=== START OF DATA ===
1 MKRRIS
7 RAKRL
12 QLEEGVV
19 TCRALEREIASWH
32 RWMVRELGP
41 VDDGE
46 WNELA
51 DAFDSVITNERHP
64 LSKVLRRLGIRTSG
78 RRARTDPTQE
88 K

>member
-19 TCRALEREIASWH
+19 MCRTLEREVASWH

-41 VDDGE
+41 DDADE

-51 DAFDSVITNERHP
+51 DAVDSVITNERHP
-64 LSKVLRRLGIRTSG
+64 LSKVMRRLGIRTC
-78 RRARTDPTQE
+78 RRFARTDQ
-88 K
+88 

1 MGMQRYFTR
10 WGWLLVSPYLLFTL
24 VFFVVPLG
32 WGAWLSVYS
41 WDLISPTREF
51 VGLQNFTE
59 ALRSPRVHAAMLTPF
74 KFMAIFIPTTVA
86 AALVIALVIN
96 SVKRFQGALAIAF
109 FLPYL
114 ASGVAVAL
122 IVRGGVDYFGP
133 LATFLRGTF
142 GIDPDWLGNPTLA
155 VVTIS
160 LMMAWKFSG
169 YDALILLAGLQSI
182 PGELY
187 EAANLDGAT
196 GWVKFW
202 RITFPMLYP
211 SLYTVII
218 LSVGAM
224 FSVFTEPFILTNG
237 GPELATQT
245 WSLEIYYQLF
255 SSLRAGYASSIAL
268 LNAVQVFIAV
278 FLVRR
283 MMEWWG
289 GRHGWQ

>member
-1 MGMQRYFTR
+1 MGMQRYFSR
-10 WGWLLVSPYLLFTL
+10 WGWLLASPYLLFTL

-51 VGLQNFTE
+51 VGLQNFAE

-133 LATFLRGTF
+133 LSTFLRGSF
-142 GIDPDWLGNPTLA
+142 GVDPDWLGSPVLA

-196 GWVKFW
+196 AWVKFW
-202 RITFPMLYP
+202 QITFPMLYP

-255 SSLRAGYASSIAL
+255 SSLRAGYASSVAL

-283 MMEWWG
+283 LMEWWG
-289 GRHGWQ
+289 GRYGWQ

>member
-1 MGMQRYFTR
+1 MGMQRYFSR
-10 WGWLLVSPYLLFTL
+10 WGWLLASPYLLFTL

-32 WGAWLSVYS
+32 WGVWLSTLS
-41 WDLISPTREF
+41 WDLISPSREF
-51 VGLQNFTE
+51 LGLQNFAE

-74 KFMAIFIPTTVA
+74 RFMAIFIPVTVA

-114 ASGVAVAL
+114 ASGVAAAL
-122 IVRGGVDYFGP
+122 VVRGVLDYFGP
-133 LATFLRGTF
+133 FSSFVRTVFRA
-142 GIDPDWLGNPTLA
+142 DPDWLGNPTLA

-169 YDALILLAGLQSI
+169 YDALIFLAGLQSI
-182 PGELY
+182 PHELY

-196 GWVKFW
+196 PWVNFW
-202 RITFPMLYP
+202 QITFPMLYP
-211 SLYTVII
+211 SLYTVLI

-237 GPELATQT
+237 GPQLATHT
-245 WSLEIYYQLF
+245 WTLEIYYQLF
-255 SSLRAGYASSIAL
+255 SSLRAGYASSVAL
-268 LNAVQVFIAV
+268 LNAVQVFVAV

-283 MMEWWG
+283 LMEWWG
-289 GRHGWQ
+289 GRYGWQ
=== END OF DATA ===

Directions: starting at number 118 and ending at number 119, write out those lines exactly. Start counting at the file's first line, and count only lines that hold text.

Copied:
+283 LMEWWG
-289 GRHGWQ